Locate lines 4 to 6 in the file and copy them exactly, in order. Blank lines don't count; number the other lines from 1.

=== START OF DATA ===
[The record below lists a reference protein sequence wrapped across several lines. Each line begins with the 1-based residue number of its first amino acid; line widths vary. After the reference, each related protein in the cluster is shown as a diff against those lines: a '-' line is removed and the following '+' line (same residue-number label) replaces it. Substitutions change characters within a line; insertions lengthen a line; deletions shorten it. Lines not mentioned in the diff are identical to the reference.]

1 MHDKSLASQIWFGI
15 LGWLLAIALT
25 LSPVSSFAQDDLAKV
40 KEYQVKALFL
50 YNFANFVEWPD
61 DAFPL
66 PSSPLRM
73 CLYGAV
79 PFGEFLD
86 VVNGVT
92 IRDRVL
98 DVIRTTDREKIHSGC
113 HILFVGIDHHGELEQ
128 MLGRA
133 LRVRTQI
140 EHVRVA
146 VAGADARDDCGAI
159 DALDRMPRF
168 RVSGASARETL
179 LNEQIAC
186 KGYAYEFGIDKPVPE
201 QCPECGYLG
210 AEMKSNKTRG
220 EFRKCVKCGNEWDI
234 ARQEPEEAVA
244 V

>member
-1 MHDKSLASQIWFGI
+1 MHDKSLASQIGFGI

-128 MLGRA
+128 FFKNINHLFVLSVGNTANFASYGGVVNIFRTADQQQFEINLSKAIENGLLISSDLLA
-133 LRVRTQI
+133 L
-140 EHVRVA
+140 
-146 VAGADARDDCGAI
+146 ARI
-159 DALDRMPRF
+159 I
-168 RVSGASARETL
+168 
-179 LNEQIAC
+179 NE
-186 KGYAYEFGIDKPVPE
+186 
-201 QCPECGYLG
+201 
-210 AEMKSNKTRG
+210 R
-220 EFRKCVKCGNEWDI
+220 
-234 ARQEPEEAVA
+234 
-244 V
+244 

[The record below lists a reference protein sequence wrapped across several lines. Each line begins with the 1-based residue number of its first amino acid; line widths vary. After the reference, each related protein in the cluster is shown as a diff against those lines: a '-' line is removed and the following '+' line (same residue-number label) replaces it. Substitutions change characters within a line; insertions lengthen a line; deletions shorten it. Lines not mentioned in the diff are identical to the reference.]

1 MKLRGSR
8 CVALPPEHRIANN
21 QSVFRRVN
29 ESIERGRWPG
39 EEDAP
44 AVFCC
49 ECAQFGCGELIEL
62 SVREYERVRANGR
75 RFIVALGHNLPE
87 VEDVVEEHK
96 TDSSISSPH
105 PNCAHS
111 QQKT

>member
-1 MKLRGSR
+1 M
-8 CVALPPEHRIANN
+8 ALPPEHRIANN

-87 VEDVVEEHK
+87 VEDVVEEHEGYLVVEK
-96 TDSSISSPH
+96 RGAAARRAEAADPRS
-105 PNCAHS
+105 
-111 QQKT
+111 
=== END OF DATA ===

25 LSPVSSFAQDDLAKV
40 KEYQVKALFL
50 YNFANFVEWPD